# How to Create an Efficient Word Square Algorithm?

I am working on the Wolfram Challenge Babbage Squares. I have looked at the following resources in order to come up with an idea for how to find all the possible word squares:

I am going to exploit the following properties of a word square to my advantage.

• It is symmetric. If it is a matrix, its transpose is equal to itself.
• I only have to find word squares of length 4.
• Wolfram Mathematica has 3 very helpful functions built-in: DictionaryWordQ, DictionaryLookup, and WordList.

I am still working on my program and will revisit this question to improve it over the next few days. My goal is to make a fast word square generation program to complete the Babbage Squares Problem. I have broken down my approach by first setting up a matrix

{{letter1, letter2, letter3, letter4}, {letter2, diagonalelement1,
symmetricelement1, symmetricelement2}, {letter3, symmetricelement1,
diagonalelement2, symmetricelement3}, {letter4, symmetriclement2,
symmetricelement3, diagonalelement3}} // MatrixForm


I first decided to break down the problem into smaller steps. Suppose I want to find a word square from a two letter word. My square looks like this in grid form. I am using three different groups of variables: letters 1 through 4, diagonal elements 1 through 3, and symmetric elements 1 through 3.

Grid[{{letter1, letter2}, {letter2, diagonalelement1}}]


For example, let's take a and t as the first two letters. We then find all words with letter2 and one other letter. We then use the Part function to obtain the 2nd character of each word and make a 2 by 2 word square for each case.

letter1 = "a"; letter2 = "t";
Grid[{{letter1, letter2}, {letter2, diagonalelement1}}]
DictionaryLookup[letter2 ~~ _]
Grid[{{letter1, letter2}, {letter2, #}}] & /@
Characters[DictionaryLookup[letter2 ~~ _]][[All, 2]]


My next idea was to expand to a 3 by 3 word square.

Grid[{{letter1, letter2, letter3}, {letter2, diagonalelement1,
symmetricelement1}, {letter3, symmetricelement1,
diagonalelement2}}]


I want to make use of the fact that I can exclude letters that are not part of four letter words, but for this example I am going to use only two letter words. A modified version that employs this fact to improve the efficiency of the algorithm is:

Select[Alphabet[], DictionaryLookup[letter2 ~~ # ~~ _ ~~ _] != {} &]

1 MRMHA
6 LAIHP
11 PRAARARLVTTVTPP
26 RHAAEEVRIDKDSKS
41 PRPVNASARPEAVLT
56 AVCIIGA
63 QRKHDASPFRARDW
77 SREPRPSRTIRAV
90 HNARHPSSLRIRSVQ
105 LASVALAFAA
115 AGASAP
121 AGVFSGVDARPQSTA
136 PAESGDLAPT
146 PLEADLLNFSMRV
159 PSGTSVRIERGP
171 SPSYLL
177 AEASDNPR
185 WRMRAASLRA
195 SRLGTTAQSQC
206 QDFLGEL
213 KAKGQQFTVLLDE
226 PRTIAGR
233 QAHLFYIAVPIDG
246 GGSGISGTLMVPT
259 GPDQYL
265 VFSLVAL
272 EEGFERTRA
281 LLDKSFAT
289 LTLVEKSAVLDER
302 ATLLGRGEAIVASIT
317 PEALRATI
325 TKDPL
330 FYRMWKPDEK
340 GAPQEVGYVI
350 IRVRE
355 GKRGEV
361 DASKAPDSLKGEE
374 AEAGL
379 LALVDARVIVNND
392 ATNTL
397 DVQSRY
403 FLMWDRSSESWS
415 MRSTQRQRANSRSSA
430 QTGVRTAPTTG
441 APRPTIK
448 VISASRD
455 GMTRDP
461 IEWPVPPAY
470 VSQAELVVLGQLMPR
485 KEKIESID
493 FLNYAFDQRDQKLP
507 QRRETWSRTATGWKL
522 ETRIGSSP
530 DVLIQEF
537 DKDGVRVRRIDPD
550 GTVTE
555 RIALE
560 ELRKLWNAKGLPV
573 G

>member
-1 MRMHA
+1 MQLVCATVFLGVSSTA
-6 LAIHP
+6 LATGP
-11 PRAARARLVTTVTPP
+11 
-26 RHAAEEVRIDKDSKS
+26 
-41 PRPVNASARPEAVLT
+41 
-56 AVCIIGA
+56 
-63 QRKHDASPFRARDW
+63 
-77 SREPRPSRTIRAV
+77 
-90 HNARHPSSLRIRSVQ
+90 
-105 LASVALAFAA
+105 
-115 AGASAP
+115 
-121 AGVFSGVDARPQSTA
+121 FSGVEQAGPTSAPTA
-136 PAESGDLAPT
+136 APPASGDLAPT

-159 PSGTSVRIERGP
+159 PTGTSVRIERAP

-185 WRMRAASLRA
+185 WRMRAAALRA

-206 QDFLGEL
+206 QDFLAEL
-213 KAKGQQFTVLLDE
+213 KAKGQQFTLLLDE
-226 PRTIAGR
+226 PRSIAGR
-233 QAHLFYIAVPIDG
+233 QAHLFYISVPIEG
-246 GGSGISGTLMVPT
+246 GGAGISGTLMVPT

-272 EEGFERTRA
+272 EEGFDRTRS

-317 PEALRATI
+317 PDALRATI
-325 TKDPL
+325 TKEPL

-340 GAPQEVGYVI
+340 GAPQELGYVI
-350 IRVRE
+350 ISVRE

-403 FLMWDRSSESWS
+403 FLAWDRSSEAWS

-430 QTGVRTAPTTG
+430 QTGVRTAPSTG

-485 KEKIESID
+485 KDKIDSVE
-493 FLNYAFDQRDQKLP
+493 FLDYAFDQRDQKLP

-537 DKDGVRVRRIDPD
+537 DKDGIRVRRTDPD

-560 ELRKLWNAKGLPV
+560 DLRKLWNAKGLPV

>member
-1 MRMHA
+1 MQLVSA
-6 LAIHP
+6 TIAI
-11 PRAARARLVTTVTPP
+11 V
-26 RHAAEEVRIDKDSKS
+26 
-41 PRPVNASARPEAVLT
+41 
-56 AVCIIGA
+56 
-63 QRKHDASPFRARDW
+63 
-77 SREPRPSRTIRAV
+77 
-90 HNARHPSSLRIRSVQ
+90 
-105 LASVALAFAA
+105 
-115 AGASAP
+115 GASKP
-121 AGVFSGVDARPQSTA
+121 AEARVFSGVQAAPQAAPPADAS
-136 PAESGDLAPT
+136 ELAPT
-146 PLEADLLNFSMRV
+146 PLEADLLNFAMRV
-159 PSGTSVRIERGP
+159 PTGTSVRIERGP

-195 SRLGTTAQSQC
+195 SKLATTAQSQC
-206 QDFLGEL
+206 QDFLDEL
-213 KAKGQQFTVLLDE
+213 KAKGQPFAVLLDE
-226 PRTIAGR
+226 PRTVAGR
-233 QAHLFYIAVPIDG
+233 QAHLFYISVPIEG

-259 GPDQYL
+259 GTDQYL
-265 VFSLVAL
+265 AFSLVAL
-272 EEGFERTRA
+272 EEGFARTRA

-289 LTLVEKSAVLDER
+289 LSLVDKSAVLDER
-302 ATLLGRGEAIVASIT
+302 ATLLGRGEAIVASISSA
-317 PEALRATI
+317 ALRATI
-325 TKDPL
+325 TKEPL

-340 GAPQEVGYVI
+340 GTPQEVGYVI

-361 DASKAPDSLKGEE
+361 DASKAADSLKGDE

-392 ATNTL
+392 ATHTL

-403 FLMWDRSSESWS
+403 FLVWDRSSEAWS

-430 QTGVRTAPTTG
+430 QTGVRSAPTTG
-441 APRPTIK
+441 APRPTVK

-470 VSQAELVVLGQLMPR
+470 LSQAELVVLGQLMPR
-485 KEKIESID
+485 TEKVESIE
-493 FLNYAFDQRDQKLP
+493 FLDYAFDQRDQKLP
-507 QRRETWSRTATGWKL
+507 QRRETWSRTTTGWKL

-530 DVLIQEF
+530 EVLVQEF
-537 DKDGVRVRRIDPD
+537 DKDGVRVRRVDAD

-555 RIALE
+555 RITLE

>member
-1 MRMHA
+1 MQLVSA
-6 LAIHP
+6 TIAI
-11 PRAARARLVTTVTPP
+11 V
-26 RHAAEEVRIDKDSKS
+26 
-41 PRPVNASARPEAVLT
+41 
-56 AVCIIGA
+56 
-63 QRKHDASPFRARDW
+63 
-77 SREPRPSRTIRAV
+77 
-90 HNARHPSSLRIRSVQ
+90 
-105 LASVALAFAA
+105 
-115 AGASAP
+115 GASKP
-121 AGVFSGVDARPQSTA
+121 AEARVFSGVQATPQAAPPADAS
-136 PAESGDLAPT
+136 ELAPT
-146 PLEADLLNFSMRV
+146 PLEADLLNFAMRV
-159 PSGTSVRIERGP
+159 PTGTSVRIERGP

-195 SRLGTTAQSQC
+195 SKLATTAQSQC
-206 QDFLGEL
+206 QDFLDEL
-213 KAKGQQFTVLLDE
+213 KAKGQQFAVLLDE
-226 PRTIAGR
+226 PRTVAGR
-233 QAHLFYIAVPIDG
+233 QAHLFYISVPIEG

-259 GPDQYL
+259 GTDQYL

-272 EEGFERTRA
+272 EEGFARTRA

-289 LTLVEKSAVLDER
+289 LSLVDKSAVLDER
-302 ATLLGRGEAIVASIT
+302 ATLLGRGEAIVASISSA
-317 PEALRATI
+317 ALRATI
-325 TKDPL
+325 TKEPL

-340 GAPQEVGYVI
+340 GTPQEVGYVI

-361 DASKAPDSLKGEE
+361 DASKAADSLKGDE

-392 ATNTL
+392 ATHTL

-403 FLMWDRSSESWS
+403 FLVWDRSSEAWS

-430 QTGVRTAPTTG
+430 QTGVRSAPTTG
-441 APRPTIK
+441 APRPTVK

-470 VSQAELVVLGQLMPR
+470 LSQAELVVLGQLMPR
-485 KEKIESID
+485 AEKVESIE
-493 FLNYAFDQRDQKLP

I use Select and pure functions to find what letters for symmetricelement1 are possible.

(x |-> Select[Alphabet[],
DictionaryLookup[letter2 ~~ x ~~ # ~~ _] != {} &]) /@
Select[Alphabet[], DictionaryLookup[letter2 ~~ # ~~ _ ~~ _] != {} &]


The hard part is keeping track of which sublist is linked to which letter for diagonalelement1. I have two ideas to solve this problem:

• Use nested a nested Association or List.
• Use a functional approach with Apply @@ and @@@.

I am wondering how to overcome the expansion from 2 by 2 word squares to 3 by 3 word squares. I am actively working on this program and will update this question with ideas and information the next few days. My goal after I make the three by three square work is to build an efficient four by four word square algorithm. My code is here. I can create a function to implement a backtracking algorithm but I'm not sure how to implement a backtrack algorithm in Mathematica. I found a function through the Combinatoric package but don't want to have to import a package.

I have created an algorithm that takes about 2.4 seconds to find the word squares for "hair" and 10.5 seconds for "dogs".

BabbageSquares[word_String /; StringLength[word] == 4] :=
Block[{c1, c2, c3}, c1 = StringPart[word, 2];
c2 = StringPart[word, 3]; c3 = StringPart[word, 4];
Grid[Characters /@ #] & /@
Flatten[(Map[
Function[w,
Join[{word},
Join[w, #]] & /@ (StringCases[
Select[WordList[], StringLength[#] == 4 &],
c3 ~~ StringPart[First[#], 4] &[w] ~~
StringPart[Last[#], 4] &@w ~~ _] /. {} -> Nothing)],
Select[Tuples[{Flatten@
StringCases[Select[WordList[], StringLength[#] == 4 &],
c1 ~~ _ ~~ _ ~~ _] /. {} -> Nothing,
Flatten@StringCases[
Select[WordList[], StringLength[#] == 4 &],
c2 ~~ _ ~~ _ ~~ _] /. {} -> Nothing}],
StringPart[First[#], 3] == StringPart[#[[2]], 2] &]] /. {} ->
Nothing), 1]]


Revision: I have created a faster algorithm that runs in under 1 second for both "hair" and "dogs"

BabbageSquares[word_String /; StringLength[word] == 4] :=
Block[{c1, c2, c3, wordlist},
wordlist =
Select[Select[WordList[], StringLength[#] == 4 &],
StringMatchQ[#, LetterCharacter ..] &]; c1 = StringPart[word, 2];
c2 = StringPart[word, 3]; c3 = StringPart[word, 4];
Grid[Characters /@ #] & /@
Flatten[DeleteCases[
Map[Function[w,
Join[{word},
Join[w, #]] & /@ (StringCases[wordlist,
c3 ~~ StringPart[First[#], 4] &[w] ~~
StringPart[Last[#], 4] &@w ~~ _] /. {} -> Nothing)],
Select[Tuples[{Flatten@
StringCases[wordlist, c1 ~~ _ ~~ _ ~~ _] /. {} -> Nothing,
Flatten@StringCases[wordlist, c2 ~~ _ ~~ _ ~~ _] /. {} ->
Nothing}],
StringPart[First[#], 3] == StringPart[#[[2]], 2] &]], {}], 1]]